Eventually, we decided, in the middle of the concert, that we were ready to leave. Immediately. So Shank and I bid our farewells and wandered the crowded Deep Ellum streets back to Shank's Blazer and started our long drive back to Valley Ranch, home of the Dallas Cowboys and more Asian people than you can shake the proverbial stick at.
Along the way, we made the same decision made by thousands of semi-drunk people every night--let's go to the International House of Pancakes. Which, incidentally, is a total misnomer--they only have locations in the United States and Canada. While this may meet the technical requirements for "international", when I personally think "international", I think of places other than Canada. I've been to Canada--a lot. For the most part, it's a cleaner, friendlier, more socialist version of the States, with funny accents. And pictures of the Queen on their money.
At IHOP, we were seated in Steve's section. Steve seemed to be your typical down-on-his-luck, Seventies-porn-star-looking, loser IHOP waiter. And, I remind you, the reader, that "loser IHOP waiter" is in no way mutually-exclusive. We soon learned how much of a loser he was. Steve, it seems, lived in a shady motel on the Airport Freeway in south Irving, where, let's face it, all the motels are shady. This area is ghetto Irving, miles and monetarily removed from the glistening office towers of Las Colinas or the middle class comfort of Valley Ranch. This is the Irving a mere stone's throw from West Dallas--home of some of the South's worst housing projects and industrial pollution.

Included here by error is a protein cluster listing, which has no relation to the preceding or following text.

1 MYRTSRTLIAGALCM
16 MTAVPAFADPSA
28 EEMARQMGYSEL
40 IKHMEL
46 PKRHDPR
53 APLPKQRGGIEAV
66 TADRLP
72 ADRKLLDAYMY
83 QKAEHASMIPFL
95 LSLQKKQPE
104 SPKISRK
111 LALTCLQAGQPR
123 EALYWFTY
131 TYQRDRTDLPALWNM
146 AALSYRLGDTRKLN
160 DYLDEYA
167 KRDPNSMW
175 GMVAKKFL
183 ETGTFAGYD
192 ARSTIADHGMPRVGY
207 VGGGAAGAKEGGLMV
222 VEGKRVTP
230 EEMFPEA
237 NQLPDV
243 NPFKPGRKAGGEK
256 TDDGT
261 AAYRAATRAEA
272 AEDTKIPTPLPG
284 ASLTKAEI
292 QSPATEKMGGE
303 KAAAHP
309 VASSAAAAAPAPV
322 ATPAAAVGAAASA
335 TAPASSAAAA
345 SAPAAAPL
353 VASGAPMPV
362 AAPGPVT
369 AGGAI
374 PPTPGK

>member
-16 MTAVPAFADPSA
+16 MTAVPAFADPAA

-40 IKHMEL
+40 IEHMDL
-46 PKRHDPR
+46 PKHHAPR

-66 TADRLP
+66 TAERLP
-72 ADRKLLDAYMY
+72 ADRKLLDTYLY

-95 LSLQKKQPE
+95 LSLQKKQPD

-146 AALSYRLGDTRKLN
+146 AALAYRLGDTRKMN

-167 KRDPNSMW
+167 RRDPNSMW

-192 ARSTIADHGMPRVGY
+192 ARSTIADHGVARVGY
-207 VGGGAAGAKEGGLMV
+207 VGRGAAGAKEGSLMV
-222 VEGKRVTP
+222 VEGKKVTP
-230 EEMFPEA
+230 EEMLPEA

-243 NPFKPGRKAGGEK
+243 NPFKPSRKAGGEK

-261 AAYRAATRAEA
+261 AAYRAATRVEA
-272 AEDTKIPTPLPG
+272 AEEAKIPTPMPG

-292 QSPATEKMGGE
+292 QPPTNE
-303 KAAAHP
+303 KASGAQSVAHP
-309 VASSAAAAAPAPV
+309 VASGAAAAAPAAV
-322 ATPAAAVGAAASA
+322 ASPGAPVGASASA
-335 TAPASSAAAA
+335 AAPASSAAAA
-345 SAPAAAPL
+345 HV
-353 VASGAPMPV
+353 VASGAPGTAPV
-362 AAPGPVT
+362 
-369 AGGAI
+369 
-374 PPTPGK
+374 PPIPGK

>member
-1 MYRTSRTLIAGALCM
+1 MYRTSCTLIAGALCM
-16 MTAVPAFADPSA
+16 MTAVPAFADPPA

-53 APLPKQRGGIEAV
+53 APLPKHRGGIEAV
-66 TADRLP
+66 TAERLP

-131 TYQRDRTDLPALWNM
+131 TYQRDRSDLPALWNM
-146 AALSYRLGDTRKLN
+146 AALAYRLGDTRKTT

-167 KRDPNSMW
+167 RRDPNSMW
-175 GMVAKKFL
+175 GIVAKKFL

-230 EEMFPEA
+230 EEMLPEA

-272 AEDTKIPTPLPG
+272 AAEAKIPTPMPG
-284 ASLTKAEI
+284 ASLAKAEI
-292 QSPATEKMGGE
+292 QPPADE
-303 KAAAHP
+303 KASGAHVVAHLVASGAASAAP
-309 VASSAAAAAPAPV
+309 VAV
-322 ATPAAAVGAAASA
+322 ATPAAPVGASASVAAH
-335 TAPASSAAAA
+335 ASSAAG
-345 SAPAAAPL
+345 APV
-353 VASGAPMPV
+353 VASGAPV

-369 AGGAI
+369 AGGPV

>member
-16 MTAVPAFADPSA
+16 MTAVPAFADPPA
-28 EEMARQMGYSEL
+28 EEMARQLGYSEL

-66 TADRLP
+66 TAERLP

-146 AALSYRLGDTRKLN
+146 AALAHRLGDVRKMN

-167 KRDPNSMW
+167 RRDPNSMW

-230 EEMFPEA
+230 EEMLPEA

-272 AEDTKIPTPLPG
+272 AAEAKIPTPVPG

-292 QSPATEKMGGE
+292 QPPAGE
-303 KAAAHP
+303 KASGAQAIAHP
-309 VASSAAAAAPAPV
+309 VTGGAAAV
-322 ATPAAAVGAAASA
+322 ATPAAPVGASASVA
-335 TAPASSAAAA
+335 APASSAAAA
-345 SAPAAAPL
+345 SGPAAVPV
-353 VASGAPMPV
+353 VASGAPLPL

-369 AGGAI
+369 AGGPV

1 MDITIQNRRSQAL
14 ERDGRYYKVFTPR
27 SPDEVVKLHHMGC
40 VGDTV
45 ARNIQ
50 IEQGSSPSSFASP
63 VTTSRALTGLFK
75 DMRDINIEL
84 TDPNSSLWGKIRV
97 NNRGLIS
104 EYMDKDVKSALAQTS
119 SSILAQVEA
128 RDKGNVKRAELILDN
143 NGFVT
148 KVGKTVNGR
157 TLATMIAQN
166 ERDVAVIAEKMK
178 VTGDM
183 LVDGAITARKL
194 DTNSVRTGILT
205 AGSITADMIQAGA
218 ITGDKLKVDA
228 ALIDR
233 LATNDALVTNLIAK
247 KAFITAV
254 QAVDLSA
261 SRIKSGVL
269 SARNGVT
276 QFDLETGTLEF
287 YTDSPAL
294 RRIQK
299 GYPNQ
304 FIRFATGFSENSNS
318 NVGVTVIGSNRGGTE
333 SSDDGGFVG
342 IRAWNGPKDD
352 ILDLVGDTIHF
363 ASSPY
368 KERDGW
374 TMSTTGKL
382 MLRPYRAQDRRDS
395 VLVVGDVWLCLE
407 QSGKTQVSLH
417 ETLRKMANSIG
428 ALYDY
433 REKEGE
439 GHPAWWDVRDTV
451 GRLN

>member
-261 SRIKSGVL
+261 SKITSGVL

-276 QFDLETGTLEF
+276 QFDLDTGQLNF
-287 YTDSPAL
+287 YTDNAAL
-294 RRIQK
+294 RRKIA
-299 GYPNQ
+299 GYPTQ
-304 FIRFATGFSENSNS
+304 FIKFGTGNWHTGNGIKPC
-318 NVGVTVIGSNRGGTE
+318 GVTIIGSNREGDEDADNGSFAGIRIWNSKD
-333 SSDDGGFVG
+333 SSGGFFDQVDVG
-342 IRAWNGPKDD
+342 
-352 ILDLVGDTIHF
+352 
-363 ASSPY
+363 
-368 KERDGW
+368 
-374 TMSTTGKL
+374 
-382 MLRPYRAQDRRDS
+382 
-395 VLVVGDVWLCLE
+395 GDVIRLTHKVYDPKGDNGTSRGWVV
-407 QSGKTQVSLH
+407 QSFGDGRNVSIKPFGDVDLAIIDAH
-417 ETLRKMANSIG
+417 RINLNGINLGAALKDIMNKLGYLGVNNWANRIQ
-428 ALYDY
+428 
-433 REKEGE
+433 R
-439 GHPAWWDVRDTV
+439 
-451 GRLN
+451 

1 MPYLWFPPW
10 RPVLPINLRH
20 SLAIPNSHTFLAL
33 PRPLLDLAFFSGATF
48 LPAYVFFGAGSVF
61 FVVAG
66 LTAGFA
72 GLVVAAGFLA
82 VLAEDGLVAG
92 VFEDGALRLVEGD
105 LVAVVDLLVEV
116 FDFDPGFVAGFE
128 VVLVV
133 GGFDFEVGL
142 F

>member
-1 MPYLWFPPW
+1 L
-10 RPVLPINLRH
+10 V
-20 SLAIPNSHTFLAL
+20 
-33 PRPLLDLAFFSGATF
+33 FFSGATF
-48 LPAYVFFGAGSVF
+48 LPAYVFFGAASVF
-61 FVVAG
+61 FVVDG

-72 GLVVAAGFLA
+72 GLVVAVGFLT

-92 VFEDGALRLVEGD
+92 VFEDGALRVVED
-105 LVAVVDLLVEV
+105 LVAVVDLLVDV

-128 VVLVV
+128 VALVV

Steve started talking to us. Telling us of jamming with various bands during the Seventies and Eighties. Shank, in his drunkeness, for some reason or the other, said that we were in a band. And said band was the Old 97s. Steve had never heard of the Old 97s, giving us the go-ahead to bullshit him even more. We laid it on thick. I was the drummer and lead singer, a la Phil Collins in Genesis. Shank was the bassist. Or cellist. Or something like that.
Steve wanted to jam with us. We said sure, anytime. He gave us his number. Or at least the number of the payphone down by the ice machine at the Airport Inn. We said we'd call. We lied. We're men--we always lie. Out of the kindness of our heart, we gave him a ticket to our next show. Which means Shank gave him the stub to the show that we'd been to that night. Steve never looked at the date, instead promising us that he'd come see us. We told him we'd get him backstage passes. Steve, in his innocent stupidity, was elated. He showed off his "ticket" to coworkers and other customers. None either noticed or had the heart to tell him that he was about five hours too late. And being cruel, sarcastic assholes with huge superiority complexes, we had no problem with this.
We paid for our pancakes and omelettes and whatnot and left, wondering if Steve ever figured out we were fucking with him. I like to think that he didn't. Steve's not working at that IHOP anymore. But I like to think that he's a waiter somewhere. And wherever that may be, I like to think that he sometimes tells the story to some of his poor customers about the time he met the Old 97s.